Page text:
The Man Who Put the First Gay Dick on TV
Background notes for the How to Have Sex in an Epidemic video interview clips that follow this post.
In April 1983, as Michael Callen and I were nearing the completion of How to Have Sex in an Epidemic, I got an idea while watching Men and Films, Lou Maletta’s pornographic, all-male, public access cable TV show. At the time, many sexually active gay men I knew still didn’t want to hear about AIDS, so I was thrilled when Maletta started talking about it on his X-rated show. I thought, “Why not call him to see if Michael and I could promote our booklet on his program?” Prime time TV wasn’t ready for safe sex, but Men and Films sure was.
Men and Films began as a gritty, weekly review of the newest releases in hardcore gay male pornography; it featured graphic video clips accompanied by Maletta’s tawdry, sex-soaked, voice-over commentary.
Raised in working class Brooklyn and clearly untouched by higher education, there was something unabashedly “dirty-old-man-ish” about Maletta’s talking style, a lurid tone and twang you might hear at a 1970s sex club, but startling when it was blaring from the TV in your living room — just a click away on your remote control from CNN or Pat Robertson. In fact, in a 1995 Calvin Klein TV commercial featuring half-naked, post-pubescent teens, Maletta’s X-rated drawl was featured in the ad’s voice-over – a juxtaposition so jarring it led to accusations of “kiddie porn” and enough public outrage to get the ads pulled from the airwaves — mostly because of the way Lou sounded. The ensuing media firestorm, which was better advertising than any TV ad could hope for, was even covered by the G-rated Entertainment Weekly.
Although Maletta later expanded his programming to LGBT news and profiles of underground artists, when Men and Films began, it was interviews with porn stars. Lou could always be heard off camera, flinging salacious questions or pressuring his guests to pull down their pants and show what they were known for: a bubble butt, a big dick, etc. It was scandalous TV even for Manhattan cable public access, and many NYC activists were appalled that right when AIDS began, Maletta’s garish, weekly porn revue took off and bloomed at the same time.
Lou was a great self-promoter: He generated juicy, first Amendment press coverage in the Village Voice and other media when some of his segments ran into censorship problems over video clips that included “penetration.” Lou was being forced by the station to cover the offending shots with a digital black dot, but in his effort to salvage every square inch of naked skin that he could, he made the dot so small that whenever the actors’ fucking moved left or right, the dot had to move and follow along too. It didn’t take long to realize that Lou needed target practice. In clips where the actors were getting close to orgasm and their movements quickened, it got so dizzying to follow the dot back and forth, that some of the penetration could be glimpsed for a second, but by that point I was laughing hysterically with friends who called to make sure I was watching this First amendment insanity.
Whenever Lou had to air a censored segment, he ended it with the station’s phone number along with text urging viewers to call in to protest. Was he serious? Call a station manager to complain about not being able to see the entire dick going in and out on the 11pm broadcast? Many gay men were so uncomfortable with Lou’s depiction of sex that they were more likely to call and ask that the show be taken off the air, in part, because it could be viewed by anyone in Manhattan who had cable TV – even by kids whose parents had yet to figure out the new adult content controls. Men and Films was so accessible, it inspired a pop-cult satire on the TV show, In Living Color — a series of offensive but hilarious skits called Men on Film.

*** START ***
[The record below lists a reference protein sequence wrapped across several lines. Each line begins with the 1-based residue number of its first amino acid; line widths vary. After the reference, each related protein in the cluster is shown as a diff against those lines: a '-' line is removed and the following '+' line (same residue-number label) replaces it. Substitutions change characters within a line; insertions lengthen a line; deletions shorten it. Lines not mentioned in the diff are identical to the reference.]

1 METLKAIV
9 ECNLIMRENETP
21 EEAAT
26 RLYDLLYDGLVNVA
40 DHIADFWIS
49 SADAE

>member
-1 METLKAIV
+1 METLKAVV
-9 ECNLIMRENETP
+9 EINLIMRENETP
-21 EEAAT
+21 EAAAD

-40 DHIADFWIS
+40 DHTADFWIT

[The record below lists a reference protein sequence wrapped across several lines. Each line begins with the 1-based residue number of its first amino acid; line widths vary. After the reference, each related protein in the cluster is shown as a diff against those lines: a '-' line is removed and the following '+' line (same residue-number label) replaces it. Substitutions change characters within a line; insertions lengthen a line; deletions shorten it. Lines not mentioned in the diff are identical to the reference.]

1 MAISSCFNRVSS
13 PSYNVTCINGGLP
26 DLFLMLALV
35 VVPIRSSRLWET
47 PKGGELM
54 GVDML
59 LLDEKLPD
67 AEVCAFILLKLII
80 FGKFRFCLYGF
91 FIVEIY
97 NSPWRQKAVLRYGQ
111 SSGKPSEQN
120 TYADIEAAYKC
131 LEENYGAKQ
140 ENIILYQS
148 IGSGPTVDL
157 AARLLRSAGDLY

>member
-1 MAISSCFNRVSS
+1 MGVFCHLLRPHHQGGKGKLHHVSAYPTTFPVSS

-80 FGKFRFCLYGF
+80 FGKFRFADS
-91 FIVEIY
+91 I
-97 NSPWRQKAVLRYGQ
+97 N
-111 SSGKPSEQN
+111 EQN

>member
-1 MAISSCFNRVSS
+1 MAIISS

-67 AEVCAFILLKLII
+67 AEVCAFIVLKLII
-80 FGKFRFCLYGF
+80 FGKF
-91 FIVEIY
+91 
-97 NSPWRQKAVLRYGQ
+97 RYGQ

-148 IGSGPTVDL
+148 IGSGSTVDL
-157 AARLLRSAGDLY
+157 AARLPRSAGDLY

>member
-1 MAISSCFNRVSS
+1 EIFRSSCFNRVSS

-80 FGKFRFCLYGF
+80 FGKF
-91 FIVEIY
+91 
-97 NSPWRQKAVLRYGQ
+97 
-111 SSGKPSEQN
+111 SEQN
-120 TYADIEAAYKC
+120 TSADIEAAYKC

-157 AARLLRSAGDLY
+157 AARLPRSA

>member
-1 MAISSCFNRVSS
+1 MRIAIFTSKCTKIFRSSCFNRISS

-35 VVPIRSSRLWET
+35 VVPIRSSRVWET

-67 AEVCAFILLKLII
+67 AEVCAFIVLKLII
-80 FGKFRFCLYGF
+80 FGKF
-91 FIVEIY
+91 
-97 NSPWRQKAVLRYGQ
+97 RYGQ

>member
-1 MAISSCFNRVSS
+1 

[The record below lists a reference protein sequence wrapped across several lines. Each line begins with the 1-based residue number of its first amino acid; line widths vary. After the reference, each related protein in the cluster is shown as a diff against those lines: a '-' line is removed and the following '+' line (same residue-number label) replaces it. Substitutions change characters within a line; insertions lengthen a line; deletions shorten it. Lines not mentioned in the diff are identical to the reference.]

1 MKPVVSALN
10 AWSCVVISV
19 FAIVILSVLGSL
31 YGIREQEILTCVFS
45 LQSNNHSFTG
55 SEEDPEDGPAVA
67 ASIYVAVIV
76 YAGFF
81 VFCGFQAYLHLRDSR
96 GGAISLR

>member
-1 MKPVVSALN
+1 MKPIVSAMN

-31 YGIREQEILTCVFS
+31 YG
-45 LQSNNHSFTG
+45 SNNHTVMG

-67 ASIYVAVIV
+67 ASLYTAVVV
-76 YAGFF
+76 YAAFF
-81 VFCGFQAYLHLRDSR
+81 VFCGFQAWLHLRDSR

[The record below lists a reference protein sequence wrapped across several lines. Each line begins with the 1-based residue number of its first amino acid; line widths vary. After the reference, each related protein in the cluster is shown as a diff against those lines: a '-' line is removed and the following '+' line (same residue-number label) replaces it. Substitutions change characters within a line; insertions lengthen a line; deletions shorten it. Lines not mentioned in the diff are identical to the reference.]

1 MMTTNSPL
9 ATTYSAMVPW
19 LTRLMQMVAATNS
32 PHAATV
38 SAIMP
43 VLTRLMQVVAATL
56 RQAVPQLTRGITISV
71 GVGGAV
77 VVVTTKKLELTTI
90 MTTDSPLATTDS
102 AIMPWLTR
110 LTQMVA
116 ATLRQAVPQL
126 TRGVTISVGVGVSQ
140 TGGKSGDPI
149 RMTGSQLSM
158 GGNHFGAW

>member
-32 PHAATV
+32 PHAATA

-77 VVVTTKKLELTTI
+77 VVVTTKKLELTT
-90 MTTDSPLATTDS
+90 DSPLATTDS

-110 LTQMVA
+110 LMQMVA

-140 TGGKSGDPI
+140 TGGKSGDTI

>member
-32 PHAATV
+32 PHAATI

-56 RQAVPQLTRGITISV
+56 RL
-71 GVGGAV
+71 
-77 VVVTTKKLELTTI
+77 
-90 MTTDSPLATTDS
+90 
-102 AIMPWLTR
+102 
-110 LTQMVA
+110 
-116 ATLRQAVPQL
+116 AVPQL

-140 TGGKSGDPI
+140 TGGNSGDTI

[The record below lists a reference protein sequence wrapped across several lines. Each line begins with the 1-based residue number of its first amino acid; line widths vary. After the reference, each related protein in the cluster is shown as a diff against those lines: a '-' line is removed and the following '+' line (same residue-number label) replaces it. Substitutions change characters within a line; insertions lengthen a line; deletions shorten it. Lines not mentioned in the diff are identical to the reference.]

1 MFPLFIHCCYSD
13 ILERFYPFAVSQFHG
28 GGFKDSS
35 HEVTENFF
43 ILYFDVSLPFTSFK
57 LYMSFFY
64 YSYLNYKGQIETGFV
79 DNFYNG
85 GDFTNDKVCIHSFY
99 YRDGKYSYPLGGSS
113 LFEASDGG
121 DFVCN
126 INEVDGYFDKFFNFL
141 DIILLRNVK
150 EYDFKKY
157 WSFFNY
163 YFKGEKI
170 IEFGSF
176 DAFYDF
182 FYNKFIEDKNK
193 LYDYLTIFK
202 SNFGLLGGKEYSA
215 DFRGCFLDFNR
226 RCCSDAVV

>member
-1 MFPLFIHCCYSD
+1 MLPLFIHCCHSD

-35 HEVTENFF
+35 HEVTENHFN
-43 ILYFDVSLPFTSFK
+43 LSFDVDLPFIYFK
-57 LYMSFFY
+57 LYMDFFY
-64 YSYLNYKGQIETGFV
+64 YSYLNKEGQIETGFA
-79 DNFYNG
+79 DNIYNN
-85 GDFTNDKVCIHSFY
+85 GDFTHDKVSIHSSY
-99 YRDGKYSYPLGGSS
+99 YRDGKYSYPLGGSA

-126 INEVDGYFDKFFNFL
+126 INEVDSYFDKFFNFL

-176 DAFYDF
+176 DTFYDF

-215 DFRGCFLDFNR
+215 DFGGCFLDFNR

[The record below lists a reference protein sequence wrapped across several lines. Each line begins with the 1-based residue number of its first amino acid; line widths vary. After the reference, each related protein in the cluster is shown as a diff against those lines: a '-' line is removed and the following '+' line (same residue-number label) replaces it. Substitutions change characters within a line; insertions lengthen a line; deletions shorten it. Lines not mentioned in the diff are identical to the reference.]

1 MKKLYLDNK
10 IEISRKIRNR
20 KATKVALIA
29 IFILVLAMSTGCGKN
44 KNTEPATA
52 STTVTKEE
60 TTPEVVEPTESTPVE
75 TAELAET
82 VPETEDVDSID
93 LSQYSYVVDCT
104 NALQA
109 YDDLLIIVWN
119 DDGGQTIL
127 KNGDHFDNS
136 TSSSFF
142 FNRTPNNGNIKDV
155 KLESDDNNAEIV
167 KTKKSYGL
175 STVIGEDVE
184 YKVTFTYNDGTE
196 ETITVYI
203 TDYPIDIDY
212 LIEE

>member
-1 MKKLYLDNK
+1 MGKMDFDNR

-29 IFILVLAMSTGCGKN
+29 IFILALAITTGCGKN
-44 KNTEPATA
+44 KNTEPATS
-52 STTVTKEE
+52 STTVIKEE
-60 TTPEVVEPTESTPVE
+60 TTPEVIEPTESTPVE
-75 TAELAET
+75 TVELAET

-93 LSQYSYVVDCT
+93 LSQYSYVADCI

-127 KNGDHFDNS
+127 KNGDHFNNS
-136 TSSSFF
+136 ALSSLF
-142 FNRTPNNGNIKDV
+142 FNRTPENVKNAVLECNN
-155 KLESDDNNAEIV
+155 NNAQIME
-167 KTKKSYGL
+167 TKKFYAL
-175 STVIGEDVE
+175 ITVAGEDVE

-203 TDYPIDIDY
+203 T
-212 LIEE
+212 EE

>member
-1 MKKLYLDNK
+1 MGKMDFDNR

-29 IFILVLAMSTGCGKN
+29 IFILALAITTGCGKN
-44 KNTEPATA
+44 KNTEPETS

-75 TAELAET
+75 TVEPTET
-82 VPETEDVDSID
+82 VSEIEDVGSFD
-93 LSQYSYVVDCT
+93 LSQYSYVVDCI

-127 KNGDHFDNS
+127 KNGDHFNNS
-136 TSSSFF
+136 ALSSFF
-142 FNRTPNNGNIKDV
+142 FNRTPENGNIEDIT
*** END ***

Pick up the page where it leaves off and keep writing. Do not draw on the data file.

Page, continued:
To conservative, assimilationist gay activists out to prove to America that all gays were just like them, Maletta was a nightmare; but since the new breed of AIDS activists felt the same way about Callen, me and We Know Who We Are, I called Maletta with a mounting sense of empathy.
To my surprise, Lou and his apartment-based studio were across the street from where I live. He agreed to do a segment on “How to Have Sex in an Epidemic,” with one condition: First, I had to get him an interview with Dr. Joseph Sonnabend who was showing up on the local news: The building co-op board where Joe had his medical practice refused to renew his lease because he was treating people with AIDS. It became a landmark court case that established the nation’s first anti-discrimination protections for PWA’s, and Lou’s coverage was among the best. (That clip is coming soon.)
It was a cloudy day when Michael Callen and I went to Lou’s 5th floor tenement apartment to be interviewed. There were S/M accoutrements scattered about, huge shelves of boxed porn tapes and lots of video editing equipment. After gazing around the apartment and meeting the S/M loving Lou, the S/M loathing Michael wanted to leave. I convinced him to stay, but he managed to extract a moment of humorous revenge: During the first question in part 2 of the interview, as Lou fires off a list of kinky sexual activities, Mike makes a comical hand gesture toward me, as if to say, that’s Richard’s area of expertise.
Lou and I bonded that day. I began producing weekly reports on safe sex issues and co-anchored a weekly LGBT news segment as the half hour Men and Films expanded into the hour-long Gay Cable Network, which segregated the porn into a separate show, away from the political and cultural news. By 1991, when Lou retired, he had created the most extensive video archive of LGBT life in the 1980s. It was purchased by New York University’s Fales Library for preservation before he died.
The two-part interview with me and Callen are in the next two posts.